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Tuesday
Feb022010

GISS wants to switch to freeware

According to the folks at ClearClimateCode, Reto Ruedy of NASA's GISS laboratory has indicated that GISS intends to start using the CCC version of GISS's global temperature index code at some point in the future.  This is a tribute to the skills of the CCC guys and says something fairly damning about how the funding that has been poured into GISS by the American taxpayer has been spent.

Scientifically though, it's the right thing to do.

 

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Reader Comments (5)

Scientifically though, it's the right thing to do.

And programmatically, GISS now have access to a cute bunch of programmers who understand the science of the data - how many times has that happened - anywhere?

Kudos to both CCC and Reudy.

Feb 2, 2010 at 7:49 PM | Unregistered CommenterDennis

I like the attitude and goals of the CCC guys - very welcome.

Feb 2, 2010 at 7:49 PM | Unregistered CommenterDavid

says something fairly damning about how the funding that has been poured into GISS by the American taxpayer has been spent.

As the founder of the Clear Climate Code project, I disagree.
Firstly, the GISTEMP source code is not unusually bad or unclear, for science software. Science code is rarely written with clarity as a primary goal, certainly not clarity to a general audience.
Secondly, I don't know anything about GISS funding - maybe you can enlighten us - but I very much doubt that money has been poured into GISTEMP. Most of the code was written in the 1980s, and running and maintaining it appears to be done on a very part-time basis by one or two individuals at GISS.
GISS does very, very, many things other than GISTEMP. I imagine that their funding is spent accordingly.

Feb 3, 2010 at 10:07 AM | Unregistered CommenterNick Barnes

"GISS does very, very, many things other than GISTEMP. I imagine that their funding is spent accordingly."

Like what? Do you have access to their budget? How expensive is it to run GISS out of a New York City office?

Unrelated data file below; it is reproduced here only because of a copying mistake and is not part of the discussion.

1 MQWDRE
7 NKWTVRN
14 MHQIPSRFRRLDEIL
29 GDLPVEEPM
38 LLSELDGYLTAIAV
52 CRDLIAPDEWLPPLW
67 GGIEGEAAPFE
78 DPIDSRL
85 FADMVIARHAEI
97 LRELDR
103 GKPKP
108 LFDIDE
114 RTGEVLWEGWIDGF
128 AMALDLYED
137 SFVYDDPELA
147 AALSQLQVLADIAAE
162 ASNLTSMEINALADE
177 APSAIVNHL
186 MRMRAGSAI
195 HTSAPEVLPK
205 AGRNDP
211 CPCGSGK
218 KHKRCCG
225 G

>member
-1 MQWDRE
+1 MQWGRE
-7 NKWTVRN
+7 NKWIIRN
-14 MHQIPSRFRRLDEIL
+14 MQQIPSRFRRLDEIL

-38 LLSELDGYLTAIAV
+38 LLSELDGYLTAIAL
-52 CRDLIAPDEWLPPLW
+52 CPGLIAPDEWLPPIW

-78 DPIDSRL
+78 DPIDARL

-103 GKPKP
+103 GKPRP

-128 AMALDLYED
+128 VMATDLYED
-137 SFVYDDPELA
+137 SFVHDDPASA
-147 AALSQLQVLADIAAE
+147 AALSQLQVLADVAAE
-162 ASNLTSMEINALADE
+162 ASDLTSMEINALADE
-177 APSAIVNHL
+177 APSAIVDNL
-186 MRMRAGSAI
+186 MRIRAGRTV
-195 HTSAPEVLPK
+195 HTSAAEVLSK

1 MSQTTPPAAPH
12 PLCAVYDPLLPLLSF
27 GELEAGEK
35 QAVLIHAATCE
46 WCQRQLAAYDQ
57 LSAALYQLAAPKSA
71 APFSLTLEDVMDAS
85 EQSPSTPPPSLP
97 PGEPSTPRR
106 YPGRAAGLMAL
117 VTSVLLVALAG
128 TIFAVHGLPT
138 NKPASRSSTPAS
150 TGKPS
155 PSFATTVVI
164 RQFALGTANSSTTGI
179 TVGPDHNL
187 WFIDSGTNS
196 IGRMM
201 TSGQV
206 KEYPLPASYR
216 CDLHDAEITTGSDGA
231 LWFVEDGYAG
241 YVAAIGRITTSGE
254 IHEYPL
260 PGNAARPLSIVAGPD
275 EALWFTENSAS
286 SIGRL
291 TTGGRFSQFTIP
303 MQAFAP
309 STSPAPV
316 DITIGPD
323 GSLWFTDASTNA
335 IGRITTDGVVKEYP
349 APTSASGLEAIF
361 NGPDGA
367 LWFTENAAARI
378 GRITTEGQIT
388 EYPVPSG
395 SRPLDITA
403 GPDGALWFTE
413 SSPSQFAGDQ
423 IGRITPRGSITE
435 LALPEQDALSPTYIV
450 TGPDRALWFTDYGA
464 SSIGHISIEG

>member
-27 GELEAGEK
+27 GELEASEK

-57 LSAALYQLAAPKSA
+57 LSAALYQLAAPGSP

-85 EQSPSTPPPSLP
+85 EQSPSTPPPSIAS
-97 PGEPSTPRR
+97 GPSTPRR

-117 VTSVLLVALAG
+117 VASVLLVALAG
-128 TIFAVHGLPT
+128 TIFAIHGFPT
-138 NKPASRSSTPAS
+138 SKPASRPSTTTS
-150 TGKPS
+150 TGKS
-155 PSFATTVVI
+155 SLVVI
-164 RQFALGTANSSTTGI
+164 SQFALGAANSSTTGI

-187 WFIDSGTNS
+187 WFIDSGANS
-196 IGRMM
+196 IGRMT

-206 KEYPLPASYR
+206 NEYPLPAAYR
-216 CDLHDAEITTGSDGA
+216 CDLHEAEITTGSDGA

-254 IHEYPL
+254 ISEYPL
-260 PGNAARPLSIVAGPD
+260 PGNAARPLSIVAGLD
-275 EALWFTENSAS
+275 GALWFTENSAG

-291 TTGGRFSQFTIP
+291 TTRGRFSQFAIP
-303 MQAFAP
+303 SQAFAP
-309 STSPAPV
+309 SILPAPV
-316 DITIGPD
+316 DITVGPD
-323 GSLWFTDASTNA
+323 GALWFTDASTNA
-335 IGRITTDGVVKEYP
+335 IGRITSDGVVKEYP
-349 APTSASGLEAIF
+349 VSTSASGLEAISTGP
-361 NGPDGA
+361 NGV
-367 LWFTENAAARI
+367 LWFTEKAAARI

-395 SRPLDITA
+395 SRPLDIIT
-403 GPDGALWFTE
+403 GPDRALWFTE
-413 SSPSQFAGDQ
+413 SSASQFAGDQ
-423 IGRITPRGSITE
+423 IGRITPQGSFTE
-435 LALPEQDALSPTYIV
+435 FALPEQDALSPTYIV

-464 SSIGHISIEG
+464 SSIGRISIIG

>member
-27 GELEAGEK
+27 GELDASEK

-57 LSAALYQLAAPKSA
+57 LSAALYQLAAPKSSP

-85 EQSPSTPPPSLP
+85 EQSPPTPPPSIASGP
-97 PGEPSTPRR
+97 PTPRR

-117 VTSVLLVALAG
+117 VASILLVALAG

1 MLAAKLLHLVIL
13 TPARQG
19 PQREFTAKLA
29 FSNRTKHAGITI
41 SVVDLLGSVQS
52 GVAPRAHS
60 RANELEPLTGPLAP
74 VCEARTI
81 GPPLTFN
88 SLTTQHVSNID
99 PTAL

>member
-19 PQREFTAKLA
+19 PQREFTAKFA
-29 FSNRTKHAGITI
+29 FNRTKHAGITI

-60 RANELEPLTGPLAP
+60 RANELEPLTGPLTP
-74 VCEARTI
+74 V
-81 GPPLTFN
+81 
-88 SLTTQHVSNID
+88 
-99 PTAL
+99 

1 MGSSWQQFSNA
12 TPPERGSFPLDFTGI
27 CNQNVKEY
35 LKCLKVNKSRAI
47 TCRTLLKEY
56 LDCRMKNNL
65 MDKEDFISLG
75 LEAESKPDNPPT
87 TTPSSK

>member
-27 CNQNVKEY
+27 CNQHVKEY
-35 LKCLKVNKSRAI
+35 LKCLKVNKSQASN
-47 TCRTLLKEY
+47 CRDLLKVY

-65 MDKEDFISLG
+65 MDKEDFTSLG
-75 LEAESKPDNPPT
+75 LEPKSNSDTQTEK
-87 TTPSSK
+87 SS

In my opinion, GISS produces nothing that is useful or couldn't be done at other NASA offices...

Feb 3, 2010 at 2:19 PM | Unregistered CommenterFrank K.

"GISS does very, very, many things other than GISTEMP. I imagine that their funding is spent accordingly."

Like what? Do you have access to their budget? How expensive is it to run GISS out of a New York City office?

You didn't read the rest of my comment. Do you want to go back and try again? I have the same access to their budget that anyone else does, which is to say, I could probably find out quite a bit by either poking about on the web or by calling them up on the phone.

What other things does GISS do, other than GISTEMP? If you actually want to know, you might find their website quite useful. There are seven broad areas of research listed in the right-hand column of that page. I'd be astonished if any of them is cheaper than GISTEMP.

I imagine having offices at Columbia works out quite well for them, giving them good access to other academics, post-grad students, and so on. Almost all research institutes are colocated with universities, and usually have some staff who work for both organisations. Post-graduate students form an excellent very-high-skill very-low-pay labour pool.

In my opinion, GISS produces nothing that is useful or couldn't be done at other NASA offices...

Well, opinion is free. But who are you, and why should I care about your opinion?

Feb 3, 2010 at 4:22 PM | Unregistered CommenterNick Barnes

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